By Jon King /

A bill sponsored by a local lawmaker would allow high schools to hold graduation ceremonies regardless of state orders.

The House Education Committee approved HB 4728 along party lines Tuesday after Republican State Representative Ann Bollin of Brighton Township testified before the panel. Bollin says the measure would ensure state health department rules don’t prevent Michigan school districts from hosting commencement ceremonies.

Under current state health department rules, Bollin said three high schools in her district would not be able to host graduation ceremonies without limiting students to one guest each – even if they hosted it at a venue with more than enough space to adhere to social distancing recommendations.

The plan is opposed by Ingham County Health Officer Linda Vail, who said that exempting large gatherings of high school-age kids is (quote) “probably not the wisest thing to do.” Also taking a stand against the bill is the Michigan Education Association, which released a statement saying the “Piecemeal dismantling of public health orders meant to protect everyone’s health is irresponsible.”

A press release from Bollin states that in no way does the bill require a school district to hold a commencement ceremony or obligate a student and their family to attend, it just allows districts to choose to hold a graduation ceremony in a safe manner that suits their own district.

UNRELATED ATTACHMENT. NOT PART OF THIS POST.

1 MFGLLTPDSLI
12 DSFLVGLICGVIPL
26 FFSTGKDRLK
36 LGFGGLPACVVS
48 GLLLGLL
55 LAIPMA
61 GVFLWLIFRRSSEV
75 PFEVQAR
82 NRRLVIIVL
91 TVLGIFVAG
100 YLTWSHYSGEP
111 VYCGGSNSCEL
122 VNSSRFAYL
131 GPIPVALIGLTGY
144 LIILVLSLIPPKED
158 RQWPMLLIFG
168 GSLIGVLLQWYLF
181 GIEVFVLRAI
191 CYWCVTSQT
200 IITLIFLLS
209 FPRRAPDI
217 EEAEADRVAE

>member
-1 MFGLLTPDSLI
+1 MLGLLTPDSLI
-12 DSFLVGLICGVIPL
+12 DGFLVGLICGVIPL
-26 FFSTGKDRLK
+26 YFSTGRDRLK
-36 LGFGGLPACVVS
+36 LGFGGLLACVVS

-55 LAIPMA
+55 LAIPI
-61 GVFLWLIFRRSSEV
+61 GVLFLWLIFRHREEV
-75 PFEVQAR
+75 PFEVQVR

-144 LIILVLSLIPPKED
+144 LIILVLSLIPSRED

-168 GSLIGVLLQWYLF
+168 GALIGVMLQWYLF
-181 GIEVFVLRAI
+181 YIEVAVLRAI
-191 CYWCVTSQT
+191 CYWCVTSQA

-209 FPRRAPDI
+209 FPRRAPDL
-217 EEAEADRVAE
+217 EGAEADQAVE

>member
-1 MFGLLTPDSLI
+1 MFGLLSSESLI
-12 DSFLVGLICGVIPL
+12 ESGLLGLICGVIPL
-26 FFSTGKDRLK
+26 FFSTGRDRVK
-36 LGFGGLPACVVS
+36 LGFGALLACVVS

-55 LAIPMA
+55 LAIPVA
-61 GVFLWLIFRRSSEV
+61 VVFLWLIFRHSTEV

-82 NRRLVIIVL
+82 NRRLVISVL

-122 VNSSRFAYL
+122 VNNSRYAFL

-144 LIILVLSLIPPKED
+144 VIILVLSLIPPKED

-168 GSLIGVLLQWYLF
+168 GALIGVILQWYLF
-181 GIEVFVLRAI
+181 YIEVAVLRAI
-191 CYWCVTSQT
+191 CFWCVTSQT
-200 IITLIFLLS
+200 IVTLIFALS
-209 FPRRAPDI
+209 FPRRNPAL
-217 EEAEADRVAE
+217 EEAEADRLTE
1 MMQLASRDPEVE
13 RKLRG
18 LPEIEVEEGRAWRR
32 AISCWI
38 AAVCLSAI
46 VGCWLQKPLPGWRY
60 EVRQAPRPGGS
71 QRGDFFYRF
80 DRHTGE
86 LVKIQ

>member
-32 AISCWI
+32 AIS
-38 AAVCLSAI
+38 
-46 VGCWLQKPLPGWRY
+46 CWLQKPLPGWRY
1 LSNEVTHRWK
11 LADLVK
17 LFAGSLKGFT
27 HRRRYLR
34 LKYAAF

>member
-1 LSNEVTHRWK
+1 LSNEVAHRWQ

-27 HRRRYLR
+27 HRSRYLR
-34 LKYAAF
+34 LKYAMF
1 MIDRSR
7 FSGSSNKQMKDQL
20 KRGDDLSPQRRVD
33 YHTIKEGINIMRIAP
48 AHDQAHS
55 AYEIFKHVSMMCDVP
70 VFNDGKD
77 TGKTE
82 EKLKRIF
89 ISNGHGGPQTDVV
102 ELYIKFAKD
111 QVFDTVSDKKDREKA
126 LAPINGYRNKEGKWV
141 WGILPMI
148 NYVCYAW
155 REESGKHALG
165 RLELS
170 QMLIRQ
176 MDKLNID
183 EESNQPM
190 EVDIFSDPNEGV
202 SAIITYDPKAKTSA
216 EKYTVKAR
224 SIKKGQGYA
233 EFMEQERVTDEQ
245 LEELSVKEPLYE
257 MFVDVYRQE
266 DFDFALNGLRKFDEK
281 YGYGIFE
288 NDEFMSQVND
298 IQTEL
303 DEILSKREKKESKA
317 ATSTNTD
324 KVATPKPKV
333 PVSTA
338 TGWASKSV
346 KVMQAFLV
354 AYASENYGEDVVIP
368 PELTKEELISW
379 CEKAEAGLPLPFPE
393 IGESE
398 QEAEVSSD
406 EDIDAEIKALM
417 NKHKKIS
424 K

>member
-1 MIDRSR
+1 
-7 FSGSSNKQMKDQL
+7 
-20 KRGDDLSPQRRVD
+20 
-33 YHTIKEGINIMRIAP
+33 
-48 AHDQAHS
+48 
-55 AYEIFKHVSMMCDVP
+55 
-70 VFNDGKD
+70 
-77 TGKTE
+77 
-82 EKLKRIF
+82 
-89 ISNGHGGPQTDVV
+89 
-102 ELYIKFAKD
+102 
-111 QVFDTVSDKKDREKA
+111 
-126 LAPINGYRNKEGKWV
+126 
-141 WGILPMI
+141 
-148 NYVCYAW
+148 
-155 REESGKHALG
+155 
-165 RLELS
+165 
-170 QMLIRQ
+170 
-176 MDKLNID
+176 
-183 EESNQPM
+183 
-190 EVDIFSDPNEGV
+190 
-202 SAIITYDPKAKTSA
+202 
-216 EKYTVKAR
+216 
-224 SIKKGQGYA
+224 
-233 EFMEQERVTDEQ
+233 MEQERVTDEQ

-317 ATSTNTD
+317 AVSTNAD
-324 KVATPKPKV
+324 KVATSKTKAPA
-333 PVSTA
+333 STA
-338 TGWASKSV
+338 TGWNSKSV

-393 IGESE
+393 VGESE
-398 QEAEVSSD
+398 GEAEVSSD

The bill now moves to the full House for further consideration. Meanwhile, the GOP-controlled Senate today passed a similar bill, with all but one Democrat in opposition. The bill's sponsored, White Lake Township Republican Sen. Jim Runestad said the risk of coronavirus spreading outdoors is low. “Most local school boards have done a good job of mitigating the risk of COVID. We should trust them to safely manage their own graduations,” contending that students and their families deserve “this last irreplaceable high school memory.”

But Democratic Sen. Curtis Hertel Jr. of East Lansing called the legislation “utter nonsense.” Nobody is trying to prevent commencements, he said.

Sen. Dayna Polehanki, a Livonia Democrat, said K-12 districts are working to plan graduation ceremonies in accordance with health guidance and “what works for their communities.” She unsuccessfully tried to tie the bill to education legislation that would again pause a law allowing third-graders to be held back due to low test scores, given many students have learned online this academic year.

Last week, the state Department of Health and Human Services quietly issued guidance about high school end-of-the-year events such as graduations and proms. Citing a statewide surge in coronavirus cases that is subsiding, it recommended virtual events but said the guidance would be reviewed and updated as the epidemiology evolves.

The state recommended that in-person events be held outside — not indoors — and that schools require any student, staff, volunteer or other attendee to test negative within 24 or 72 hours of the event, depending on the type of test. The use of cohorts or pods was encouraged for social events like proms and year-end parties.

The state asked school officials to consider shortening the length of events and scheduling students in staggered time slots.

Whether Bollin's bill or Runestad's bill gains final legislative passage, it would still require Gov. Gretchen Whitmer’s signature to become law.